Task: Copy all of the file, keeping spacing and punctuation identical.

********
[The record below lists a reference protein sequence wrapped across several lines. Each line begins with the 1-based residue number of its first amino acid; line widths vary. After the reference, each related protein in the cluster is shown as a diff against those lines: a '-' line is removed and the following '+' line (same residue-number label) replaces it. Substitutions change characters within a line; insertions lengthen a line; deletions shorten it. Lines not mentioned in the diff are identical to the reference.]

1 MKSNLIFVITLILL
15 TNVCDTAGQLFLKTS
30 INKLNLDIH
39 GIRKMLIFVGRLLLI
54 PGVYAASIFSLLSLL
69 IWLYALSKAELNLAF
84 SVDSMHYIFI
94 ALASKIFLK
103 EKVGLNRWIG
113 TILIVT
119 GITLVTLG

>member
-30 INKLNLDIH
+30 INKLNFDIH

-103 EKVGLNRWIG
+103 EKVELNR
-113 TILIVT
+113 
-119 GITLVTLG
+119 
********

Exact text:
[The record below lists a reference protein sequence wrapped across several lines. Each line begins with the 1-based residue number of its first amino acid; line widths vary. After the reference, each related protein in the cluster is shown as a diff against those lines: a '-' line is removed and the following '+' line (same residue-number label) replaces it. Substitutions change characters within a line; insertions lengthen a line; deletions shorten it. Lines not mentioned in the diff are identical to the reference.]

1 MKSNLIFVITLILL
15 TNVCDTAGQLFLKTS
30 INKLNLDIH
39 GIRKMLIFVGRLLLI
54 PGVYAASIFSLLSLL
69 IWLYALSKAELNLAF
84 SVDSMHYIFI
94 ALASKIFLK
103 EKVGLNRWIG
113 TILIVT
119 GITLVTLG

>member
-30 INKLNLDIH
+30 INKLNFDIH

-103 EKVGLNRWIG
+103 EKVELNR
-113 TILIVT
+113 
-119 GITLVTLG
+119 